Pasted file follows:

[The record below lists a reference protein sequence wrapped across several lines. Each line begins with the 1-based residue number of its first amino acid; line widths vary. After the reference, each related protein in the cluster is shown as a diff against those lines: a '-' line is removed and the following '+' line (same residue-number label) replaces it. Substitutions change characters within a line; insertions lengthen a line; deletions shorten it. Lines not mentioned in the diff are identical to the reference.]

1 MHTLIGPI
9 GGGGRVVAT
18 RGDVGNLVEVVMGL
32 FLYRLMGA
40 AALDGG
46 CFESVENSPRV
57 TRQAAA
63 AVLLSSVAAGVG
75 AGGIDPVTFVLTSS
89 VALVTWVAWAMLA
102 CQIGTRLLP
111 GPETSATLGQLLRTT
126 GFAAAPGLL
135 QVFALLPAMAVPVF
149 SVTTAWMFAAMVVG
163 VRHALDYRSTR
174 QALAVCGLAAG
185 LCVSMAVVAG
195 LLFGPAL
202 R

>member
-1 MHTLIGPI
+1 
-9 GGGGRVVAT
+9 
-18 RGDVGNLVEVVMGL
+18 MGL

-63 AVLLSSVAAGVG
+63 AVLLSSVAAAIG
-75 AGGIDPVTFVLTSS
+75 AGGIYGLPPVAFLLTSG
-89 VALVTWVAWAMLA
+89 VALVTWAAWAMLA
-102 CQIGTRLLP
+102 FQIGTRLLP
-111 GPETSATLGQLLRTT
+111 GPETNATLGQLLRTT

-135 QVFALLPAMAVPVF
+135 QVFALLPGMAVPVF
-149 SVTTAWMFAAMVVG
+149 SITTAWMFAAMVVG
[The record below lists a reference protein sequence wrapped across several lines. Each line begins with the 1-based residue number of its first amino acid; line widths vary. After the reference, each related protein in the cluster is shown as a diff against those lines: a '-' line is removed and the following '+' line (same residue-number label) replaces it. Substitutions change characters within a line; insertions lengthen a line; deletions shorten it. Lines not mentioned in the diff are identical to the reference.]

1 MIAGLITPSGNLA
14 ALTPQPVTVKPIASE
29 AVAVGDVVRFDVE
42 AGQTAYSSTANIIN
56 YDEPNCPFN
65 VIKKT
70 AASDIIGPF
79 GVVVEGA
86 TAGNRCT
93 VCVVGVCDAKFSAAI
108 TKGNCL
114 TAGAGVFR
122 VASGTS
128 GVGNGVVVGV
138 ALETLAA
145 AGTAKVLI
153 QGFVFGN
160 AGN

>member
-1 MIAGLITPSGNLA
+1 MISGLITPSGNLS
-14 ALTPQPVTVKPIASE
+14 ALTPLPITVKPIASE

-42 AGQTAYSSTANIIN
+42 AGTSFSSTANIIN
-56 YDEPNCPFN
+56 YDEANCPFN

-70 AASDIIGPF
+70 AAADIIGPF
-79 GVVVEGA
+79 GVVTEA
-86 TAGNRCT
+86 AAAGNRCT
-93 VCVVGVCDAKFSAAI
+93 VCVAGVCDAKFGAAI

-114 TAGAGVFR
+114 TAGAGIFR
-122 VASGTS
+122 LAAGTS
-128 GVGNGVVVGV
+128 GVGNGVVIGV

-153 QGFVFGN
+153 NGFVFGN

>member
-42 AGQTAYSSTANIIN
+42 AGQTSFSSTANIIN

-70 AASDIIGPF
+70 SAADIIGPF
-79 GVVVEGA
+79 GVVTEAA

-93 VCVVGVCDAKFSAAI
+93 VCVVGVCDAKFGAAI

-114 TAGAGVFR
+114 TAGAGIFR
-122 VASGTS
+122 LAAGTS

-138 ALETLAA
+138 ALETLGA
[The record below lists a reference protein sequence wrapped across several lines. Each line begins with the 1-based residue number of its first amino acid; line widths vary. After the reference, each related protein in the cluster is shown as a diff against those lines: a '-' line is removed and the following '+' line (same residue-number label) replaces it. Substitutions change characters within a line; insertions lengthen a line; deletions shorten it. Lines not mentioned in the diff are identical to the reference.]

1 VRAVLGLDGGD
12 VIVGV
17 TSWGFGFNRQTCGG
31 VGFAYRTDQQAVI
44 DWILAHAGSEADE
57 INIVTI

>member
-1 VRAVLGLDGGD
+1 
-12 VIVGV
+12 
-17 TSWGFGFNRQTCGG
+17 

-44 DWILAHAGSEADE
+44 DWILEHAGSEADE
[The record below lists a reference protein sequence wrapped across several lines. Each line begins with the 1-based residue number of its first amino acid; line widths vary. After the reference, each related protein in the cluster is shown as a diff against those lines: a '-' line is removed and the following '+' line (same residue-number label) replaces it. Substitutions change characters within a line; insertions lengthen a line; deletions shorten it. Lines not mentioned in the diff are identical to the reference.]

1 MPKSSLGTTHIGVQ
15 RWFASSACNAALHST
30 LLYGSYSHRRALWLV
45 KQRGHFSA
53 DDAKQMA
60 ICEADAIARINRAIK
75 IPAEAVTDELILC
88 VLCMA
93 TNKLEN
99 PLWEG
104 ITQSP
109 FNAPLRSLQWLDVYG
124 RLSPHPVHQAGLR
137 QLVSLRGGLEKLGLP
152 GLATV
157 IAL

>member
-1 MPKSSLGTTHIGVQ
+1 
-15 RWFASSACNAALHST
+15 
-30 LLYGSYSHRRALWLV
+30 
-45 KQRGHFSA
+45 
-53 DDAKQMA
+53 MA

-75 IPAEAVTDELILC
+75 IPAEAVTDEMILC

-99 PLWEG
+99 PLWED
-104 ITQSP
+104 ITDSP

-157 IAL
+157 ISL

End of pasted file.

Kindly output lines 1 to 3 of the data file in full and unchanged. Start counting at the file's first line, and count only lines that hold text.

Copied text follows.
[The record below lists a reference protein sequence wrapped across several lines. Each line begins with the 1-based residue number of its first amino acid; line widths vary. After the reference, each related protein in the cluster is shown as a diff against those lines: a '-' line is removed and the following '+' line (same residue-number label) replaces it. Substitutions change characters within a line; insertions lengthen a line; deletions shorten it. Lines not mentioned in the diff are identical to the reference.]

1 MHTLIGPI
9 GGGGRVVAT